Viveka at My Guilty Pleasures is hosting the challenge this week, Capitals. She talks about how she loves big cities and bright lights but I want to share some photos of our small capital with you.
‘Gee, it’s great to be back in Wellington.’*
New Zealand’s capital city, Wellington became a favourite destination of ours when our youngest daughter moved there in 2017. A compact city of 220,000 it was recently named “the coolest little capital in the world” by Lonely Planet. It’s the culinary capital and the creative capital of NZ too. It’s culture is fueled by great food, wine, craft beer, coffee, markets and amazing events. It’s the home of:
Peter Jackson’s Weta Workshop best known for its Academy Award winning work on The Lord of the Rings, The Hobbit and Avatar among others,
the World of Wearable Arts awards, ‘a theatrical spectacle and magnet for extraordinary talent from around the world’,
the NZ Symphony Orchestra and Royal NZ Ballet,
Zealandia, the world’s first fully-fenced eco-sanctuary brim full of native and endangered species,
the Museum of New Zealand, Te Papa Tongarewa,
National Archives, National Library and the Supreme Court
and of course it is the seat of Parliament.
‘I’m allergic to fresh air in slow motion, I’d be peeved if the day is too still. I like a breath from the ocean, on top of a Wellington hill.’*
With the Remutaka Range behind and Cook Strait in front, the central business district is shoe horned into a narrow strip of land at the harbour’s edge. Many of the residential suburbs sit high above the city on forested hillsides.
Gallipoli, The Scale of Our War is a long running exhibition at Te Papa in partnership with Weta Workshop that tells the story of the 8 month campaign in WW1 through the eyes and words of eight ordinary New Zealanders. Each of the exhibits is 2.4 times human size. The detail is incredible, sweat on brows, hair and veins standing out on limbs and expressions of horror and fear, all on a monumental scale. Running since 2015, the lines are still long on weekends and when the cruise ships are in.
‘I’m content to be holding my lid on, at the corner of Lambton Quay, as I cling to the earth with my eyebrows, against the wind that is shoving at me’*
Wellington is the southernmost capital in the world and with its location in the Roaring Forties is the world’s windiest city, with an average wind speed of 27 km/h (17 mph). Situated on the southernmost tip of the North Island, it’s exposed to strong winds through Cook Strait that earned it the nickname “Windy Wellington.” To be fair, it’s almost always blowing.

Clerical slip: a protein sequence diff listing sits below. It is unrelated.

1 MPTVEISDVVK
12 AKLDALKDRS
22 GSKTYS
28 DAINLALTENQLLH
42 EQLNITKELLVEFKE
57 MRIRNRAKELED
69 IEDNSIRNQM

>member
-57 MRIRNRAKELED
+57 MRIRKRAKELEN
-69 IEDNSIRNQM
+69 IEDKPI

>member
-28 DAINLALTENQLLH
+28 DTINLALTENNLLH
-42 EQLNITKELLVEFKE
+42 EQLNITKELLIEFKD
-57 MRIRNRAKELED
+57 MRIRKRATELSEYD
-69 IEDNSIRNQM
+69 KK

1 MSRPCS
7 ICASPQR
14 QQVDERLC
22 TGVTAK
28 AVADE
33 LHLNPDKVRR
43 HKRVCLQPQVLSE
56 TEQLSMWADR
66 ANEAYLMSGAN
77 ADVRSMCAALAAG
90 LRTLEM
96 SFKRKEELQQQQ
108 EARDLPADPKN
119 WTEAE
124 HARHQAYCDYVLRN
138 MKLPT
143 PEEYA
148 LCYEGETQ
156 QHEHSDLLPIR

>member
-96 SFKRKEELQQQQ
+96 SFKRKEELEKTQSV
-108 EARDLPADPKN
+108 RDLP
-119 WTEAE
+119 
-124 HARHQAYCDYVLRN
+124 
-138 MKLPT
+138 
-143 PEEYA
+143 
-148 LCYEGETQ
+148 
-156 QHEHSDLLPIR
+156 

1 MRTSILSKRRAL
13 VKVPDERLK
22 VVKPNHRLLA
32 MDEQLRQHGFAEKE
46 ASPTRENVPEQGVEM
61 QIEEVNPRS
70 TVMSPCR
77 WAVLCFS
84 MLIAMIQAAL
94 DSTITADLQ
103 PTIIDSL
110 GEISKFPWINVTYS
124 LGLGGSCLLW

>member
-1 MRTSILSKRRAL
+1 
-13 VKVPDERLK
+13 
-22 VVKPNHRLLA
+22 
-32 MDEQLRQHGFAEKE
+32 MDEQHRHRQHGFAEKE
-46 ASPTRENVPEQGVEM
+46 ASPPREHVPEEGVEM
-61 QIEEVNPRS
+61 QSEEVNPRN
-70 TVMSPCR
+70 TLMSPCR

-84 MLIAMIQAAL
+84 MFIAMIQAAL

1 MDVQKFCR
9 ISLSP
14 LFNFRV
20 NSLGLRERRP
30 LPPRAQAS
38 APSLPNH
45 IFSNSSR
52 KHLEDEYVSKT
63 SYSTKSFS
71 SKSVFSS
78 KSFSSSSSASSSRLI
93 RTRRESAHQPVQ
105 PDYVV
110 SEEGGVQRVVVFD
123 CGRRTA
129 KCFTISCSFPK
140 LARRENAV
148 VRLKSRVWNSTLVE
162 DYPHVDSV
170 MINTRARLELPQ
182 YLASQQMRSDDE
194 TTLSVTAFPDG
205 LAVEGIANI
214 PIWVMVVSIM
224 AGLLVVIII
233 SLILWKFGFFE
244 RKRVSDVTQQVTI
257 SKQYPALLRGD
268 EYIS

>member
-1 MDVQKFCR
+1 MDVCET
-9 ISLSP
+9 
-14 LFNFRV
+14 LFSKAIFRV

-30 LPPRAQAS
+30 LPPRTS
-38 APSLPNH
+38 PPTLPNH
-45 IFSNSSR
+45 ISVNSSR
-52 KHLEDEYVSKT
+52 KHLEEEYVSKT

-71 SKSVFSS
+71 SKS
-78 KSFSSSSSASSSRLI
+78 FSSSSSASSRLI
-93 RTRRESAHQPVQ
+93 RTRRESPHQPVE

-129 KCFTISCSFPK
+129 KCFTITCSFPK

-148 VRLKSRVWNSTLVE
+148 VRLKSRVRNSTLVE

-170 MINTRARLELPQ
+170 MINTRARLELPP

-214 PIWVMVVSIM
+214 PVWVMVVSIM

Established in 1868, the Wellington Botanic Garden covers 25 hectares above the city with themed gardens and curated plant collections. A ride up in the cable car is fun and saves your legs from a climb.
‘Give me good old Island Bay, where the gentle zephyrs play, and the missus rolls down the hill with a mouthful of clothes pegs on washing day.’*
Wellington is ranked 12th in the world’s most liveable cities and it’s easy to keep fit without paying gym fees. It’s hilly. The central business district covers the flat and a series of terraces rise up the hills, lined with narrow, wooden houses. Walking is easy, at least half of any trip is downhill but driving is a white knuckle experience on the steep narrow streets.
Beautiful Lyall Bay, a 30 minute drive from the city is a popular surf beach and home of the recording studio of Fat Freddy’s Drop. You can listen to their quintessential kiwi hit Wandering Eye here.
Wellington airport is behind me at the city end of the bay. It’s exciting to watch planes take off and land in all kinds of weather, but I’d rather not be on one.
It’s a 3 to 3 1/2 hour trip across the moody stretch of water to the South Island on an inter island ferry. In April 1968, the ferry Wahine foundered on Barrett Reef at the entrance to Wellington Harbour in ‘the worst storm conditions ever recorded’. It was New Zealand’s worst modern maritime disaster, with the loss of 53 lives.
‘Northerly, southerly, cyclone or gale, tornado or typhoon, old Wellington can dish the lot up, any summer afternoon.’*
*The excerpts of an ode to Wellington’s weather were written by an unknown returned soldier during World War II. You can hear a full recitation on the Nga Taonga Sound and Vision website here.